New York Times - 09/23/2005
"[A] passionate, thoughtful essay on power, truth-telling and responsibility."
Rolling Stone - 10/20/2005 3.5 stars out of 5 -- "Clooney emerges as a powerhouse filmmaker....Clooney has crafted a period piece that speaks potently to [the] here-and-now..."
USA Today - 10/07/2005
"David Strathairn plays Murrow, a performance eerily on the money and tinged with irony....The extensive footage of McCarthy is artfully integrated."
Los Angeles Times - 10/07/2005
"[A] marvel of classic restraint in a hopped-up film culture. Shot in elegant black and white with impeccable ensemble acting and moody jazz riffs for a soundtrack, it wouldn't exist except for the lonely passion of director, co-writer and costar George Clooney."
Premiere - 11/01/2005 3.5 stars out of 4 -- "[W]hen the movie's at is smartest, it's dazzlingly bright....David Stratharin, playing Murrow, follows his writers' lead beautifully, delivering a performance that's all understatement on the surface and searing fire underneath."
Entertainment Weekly - 10/14/2005
"[A]n energized sliver of history, smart, sharp, and lively, staged with enjoyable panache..." -- Grade: B+
Sight and Sound - 11/01/2005
"David Strathairn's extraordinary performance dominates the film with its gravitas, pathos and even a streak of deadpan humour."
Uncut - 03/01/2006 5 stars out of 5 -- "[C]ontinually astonishing for its poise and its impeccable attention to detail....Clooney achieves his objectives with clarity and concision."
Movieline's Hollywood Life - 03/01/2006
"Righteous and superbly evocative of the era, the film also reacquaints us with a more sophisticated yesteryear, when media stars had principles, spoke in full paragraphs, and faced down the corrupt..."
Widescreen Review - 05/01/2006
"Strathairn's subtle and serious Oscar-nominated performance demands the respect of his audience."
Total Film - 06/01/2006 4 stars out of 5 -- "[A] well-judged and well-timed Clooney lament about the state of television journalism in a trying age..."
Ultimate DVD - 07/01/2006 3 stars out of 5 -- "[A] healthy reminder that in any political crisis, history is always the final judge."
Description by OLDIES.com:
It's 1953, and the piece of talking furniture called TV is still a novelty in America's living rooms. On it, Sen. Joseph McCarthy uses fear, falsehoods and belligerence to become arguably the most powerful man in the land. On it, newsman Edward R. Murrow, who's had his fill of the senator's tactics, fights back.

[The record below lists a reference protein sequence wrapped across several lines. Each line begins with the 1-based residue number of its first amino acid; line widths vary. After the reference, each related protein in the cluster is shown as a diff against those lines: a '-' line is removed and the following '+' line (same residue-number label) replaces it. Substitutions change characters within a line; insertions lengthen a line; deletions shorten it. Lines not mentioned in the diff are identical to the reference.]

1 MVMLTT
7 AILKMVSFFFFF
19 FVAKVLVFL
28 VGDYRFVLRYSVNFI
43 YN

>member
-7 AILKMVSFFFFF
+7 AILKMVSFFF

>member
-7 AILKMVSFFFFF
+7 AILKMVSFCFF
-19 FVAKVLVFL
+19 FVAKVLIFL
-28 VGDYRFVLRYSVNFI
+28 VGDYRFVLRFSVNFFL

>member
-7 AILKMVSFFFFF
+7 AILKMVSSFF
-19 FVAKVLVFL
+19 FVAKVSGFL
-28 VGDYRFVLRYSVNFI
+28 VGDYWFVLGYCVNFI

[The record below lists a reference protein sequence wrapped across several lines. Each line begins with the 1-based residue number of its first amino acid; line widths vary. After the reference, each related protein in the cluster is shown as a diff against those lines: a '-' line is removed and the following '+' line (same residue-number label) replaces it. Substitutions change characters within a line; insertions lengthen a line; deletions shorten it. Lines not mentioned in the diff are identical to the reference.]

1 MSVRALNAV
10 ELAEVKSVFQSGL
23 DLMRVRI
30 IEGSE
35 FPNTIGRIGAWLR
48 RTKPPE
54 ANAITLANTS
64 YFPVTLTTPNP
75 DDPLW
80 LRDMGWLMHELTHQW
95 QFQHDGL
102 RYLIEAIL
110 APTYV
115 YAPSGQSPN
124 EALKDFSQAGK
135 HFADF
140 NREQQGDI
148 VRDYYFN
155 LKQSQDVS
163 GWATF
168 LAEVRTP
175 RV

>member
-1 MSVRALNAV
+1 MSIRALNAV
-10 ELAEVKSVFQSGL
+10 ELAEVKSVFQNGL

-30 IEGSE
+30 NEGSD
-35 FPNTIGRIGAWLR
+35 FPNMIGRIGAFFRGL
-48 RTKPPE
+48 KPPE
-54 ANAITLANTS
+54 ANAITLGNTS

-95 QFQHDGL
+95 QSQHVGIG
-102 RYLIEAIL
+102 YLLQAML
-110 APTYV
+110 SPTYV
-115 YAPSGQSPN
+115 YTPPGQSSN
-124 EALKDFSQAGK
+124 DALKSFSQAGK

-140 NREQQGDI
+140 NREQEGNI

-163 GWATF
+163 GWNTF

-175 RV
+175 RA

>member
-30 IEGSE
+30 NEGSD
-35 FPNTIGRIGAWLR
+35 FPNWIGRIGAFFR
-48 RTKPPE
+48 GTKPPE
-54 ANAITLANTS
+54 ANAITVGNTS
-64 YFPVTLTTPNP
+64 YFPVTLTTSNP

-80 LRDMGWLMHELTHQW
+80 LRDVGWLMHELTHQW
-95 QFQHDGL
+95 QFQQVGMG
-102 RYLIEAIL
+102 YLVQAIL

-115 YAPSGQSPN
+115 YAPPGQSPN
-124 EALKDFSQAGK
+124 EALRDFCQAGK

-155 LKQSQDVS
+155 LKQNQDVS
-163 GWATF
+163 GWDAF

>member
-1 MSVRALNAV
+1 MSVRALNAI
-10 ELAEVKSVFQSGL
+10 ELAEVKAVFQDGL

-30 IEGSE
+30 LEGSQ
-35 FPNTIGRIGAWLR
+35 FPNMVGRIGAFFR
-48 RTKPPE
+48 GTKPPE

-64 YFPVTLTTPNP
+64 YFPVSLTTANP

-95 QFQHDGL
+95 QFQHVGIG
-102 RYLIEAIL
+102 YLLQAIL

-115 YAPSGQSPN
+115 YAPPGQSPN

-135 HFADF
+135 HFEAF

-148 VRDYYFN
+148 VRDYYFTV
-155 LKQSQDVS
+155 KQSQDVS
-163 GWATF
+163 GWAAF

That pivotal clash of two titans is the focus of director/co-writer George Clooney's award winning Good Night, and Good Luck. David Strathairn portrays Murrow, the principled "face of televison" who maps his strategy with his producer and confidant, Fred Friendly (Clooney). A deft ensemble plays staff members in the bustling battleground that is the CBS newsroom. McCarthy is in the mix, too, intercut into the action via real-life footage. Don't touch that dial. A media and a nation are going to change - while on the air.
With GOOD NIGHT, AND GOOD LUCK, George Clooney delivers a riveting account of a crucial chapter in 20th-century American history and, in the process, firmly establishes himself as a major force behind the camera as well. The crisply paced, tautly scripted docudrama recounts the events of the mid-1950s leading up to acclaimed CBS journalist Edward R. Murrow's (David Strathairn) decision to stand up against fiery Senator Joseph McCarthy, who was out to rid the country of communism. McCarthy's seemingly reckless behavior, in which he condemned individuals without giving them a fair trial, angered Murrow and his producer Fred Friendly (Clooney) into action. The resulting few episodes of Murrow's show, SEE IT NOW, found Murrow on a personal, patriotic crusade to challenge McCarthy and rid America of his callous persecution.
Set almost entirely inside the smoke-filled, pressurized newsrooms at CBS, Clooney's assured picture moves at a breakneck pace. Cinematographer Robert Elswit miraculously recreates the black-and-white look of that era, giving the film an added air of legitimacy. And while Clooney and co-screenwriter/producer Grant Heslov wisely chose to use stock footage of McCarthy instead of finding an actor to fill his shoes, they couldn't have found a better Murrow than Strathairn, who delivers his lines with heroic conviction. Clooney's stellar ensemble cast also includes Ray Wise, Patricia Clarkson, Robert Downey Jr., Jeff Daniels, and Frank Langella.
Journalists / Journalism |
Theatrical Release |